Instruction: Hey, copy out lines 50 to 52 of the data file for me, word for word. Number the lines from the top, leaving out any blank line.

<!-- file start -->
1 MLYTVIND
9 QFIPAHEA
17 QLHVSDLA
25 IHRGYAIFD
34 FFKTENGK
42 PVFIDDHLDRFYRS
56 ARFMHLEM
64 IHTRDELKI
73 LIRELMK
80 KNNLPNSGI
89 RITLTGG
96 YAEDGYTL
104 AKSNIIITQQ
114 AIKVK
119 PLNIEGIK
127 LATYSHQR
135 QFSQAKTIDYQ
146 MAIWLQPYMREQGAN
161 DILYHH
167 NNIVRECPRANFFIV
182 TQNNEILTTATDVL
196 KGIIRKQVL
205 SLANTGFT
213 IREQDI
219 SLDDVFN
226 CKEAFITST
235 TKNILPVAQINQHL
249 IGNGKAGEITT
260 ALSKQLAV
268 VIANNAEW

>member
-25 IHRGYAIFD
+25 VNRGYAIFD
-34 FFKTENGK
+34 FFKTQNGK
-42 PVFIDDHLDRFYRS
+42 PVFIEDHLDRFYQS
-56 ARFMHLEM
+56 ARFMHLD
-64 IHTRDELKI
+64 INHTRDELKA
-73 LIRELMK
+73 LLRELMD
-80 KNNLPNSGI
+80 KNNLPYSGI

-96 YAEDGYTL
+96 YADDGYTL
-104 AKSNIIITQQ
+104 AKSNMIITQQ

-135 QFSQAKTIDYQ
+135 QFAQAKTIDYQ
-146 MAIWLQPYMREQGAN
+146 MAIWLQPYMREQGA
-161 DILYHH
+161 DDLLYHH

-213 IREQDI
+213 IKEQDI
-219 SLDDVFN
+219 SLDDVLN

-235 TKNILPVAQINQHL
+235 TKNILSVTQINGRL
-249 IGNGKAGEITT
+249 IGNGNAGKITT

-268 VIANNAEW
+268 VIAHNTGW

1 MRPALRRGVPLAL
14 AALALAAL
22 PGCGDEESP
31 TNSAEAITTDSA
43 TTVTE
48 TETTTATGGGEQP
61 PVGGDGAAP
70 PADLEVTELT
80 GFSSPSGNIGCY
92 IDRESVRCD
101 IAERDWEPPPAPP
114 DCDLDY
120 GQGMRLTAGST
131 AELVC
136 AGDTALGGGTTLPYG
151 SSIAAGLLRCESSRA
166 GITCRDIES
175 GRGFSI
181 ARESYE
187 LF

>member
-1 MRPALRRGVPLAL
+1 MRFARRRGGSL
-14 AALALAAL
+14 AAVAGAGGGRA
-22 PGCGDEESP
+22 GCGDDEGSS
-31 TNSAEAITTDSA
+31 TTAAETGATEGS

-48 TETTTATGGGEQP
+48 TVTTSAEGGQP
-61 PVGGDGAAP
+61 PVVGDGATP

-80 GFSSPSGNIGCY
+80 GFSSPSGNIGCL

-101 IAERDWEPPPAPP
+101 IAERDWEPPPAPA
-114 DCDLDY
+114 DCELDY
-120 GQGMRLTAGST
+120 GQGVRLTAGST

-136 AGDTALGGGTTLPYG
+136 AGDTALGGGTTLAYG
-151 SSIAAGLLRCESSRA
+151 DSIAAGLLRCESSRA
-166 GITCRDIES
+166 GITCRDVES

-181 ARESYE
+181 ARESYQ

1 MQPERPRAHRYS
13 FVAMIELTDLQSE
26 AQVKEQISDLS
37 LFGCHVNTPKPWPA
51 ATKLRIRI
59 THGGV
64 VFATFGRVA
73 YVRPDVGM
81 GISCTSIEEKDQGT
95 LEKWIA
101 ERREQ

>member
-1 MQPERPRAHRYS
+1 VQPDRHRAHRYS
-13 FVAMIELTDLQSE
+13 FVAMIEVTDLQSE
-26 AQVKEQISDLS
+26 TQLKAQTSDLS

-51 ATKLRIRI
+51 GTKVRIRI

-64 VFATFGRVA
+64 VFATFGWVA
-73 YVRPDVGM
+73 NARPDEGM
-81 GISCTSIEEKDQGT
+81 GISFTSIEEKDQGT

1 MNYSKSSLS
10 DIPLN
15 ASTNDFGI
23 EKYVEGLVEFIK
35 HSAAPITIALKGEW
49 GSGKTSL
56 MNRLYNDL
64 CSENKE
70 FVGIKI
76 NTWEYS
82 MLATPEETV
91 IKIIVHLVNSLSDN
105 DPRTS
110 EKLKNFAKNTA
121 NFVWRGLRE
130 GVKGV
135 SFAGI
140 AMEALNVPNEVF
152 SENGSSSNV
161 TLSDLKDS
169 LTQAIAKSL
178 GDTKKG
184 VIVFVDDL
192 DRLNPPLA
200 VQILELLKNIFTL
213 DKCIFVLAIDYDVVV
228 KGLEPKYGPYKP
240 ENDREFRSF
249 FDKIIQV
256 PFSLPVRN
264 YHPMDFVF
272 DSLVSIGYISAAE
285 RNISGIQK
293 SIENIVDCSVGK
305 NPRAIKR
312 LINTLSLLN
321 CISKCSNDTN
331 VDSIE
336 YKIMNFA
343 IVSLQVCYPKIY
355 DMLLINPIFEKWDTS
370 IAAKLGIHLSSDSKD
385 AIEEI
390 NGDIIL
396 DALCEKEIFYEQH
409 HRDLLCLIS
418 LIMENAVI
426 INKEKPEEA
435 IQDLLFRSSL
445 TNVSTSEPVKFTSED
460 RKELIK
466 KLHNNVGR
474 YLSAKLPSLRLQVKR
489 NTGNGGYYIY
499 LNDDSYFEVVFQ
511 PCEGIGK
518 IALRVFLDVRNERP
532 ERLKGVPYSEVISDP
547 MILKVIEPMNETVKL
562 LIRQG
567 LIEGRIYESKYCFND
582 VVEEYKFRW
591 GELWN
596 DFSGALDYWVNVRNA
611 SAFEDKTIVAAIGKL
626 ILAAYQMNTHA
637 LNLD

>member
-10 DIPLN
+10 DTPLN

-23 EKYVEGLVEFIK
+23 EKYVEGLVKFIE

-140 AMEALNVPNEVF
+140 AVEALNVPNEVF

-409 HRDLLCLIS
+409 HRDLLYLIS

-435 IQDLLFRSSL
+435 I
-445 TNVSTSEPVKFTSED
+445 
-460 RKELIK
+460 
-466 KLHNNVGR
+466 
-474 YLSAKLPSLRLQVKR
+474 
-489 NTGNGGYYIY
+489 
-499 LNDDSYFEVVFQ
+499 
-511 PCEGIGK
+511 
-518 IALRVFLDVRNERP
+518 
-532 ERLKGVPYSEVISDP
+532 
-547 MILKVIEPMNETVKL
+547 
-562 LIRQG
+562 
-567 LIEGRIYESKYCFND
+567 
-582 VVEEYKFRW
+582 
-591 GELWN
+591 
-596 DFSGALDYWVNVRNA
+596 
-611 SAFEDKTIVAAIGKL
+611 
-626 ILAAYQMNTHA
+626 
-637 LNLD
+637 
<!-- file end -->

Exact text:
-135 QFSQAKTIDYQ
+135 QFAQAKTIDYQ
-146 MAIWLQPYMREQGAN